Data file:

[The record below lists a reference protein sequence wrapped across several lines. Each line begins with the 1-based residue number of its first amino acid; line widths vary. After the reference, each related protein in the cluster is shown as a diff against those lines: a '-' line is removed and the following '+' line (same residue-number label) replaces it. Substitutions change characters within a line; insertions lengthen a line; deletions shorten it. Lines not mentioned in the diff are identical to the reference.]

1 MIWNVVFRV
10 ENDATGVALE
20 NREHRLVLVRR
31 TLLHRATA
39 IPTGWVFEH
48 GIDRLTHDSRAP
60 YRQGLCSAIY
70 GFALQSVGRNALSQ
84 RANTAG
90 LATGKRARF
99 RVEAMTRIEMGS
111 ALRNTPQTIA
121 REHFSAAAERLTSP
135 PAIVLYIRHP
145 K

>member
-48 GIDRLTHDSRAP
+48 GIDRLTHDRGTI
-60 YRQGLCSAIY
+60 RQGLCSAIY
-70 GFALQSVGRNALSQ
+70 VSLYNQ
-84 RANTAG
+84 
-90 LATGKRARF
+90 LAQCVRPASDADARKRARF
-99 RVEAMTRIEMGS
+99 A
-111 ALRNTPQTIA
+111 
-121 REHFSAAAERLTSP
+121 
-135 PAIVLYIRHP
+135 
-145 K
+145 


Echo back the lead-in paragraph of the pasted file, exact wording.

[The record below lists a reference protein sequence wrapped across several lines. Each line begins with the 1-based residue number of its first amino acid; line widths vary. After the reference, each related protein in the cluster is shown as a diff against those lines: a '-' line is removed and the following '+' line (same residue-number label) replaces it. Substitutions change characters within a line; insertions lengthen a line; deletions shorten it. Lines not mentioned in the diff are identical to the reference.]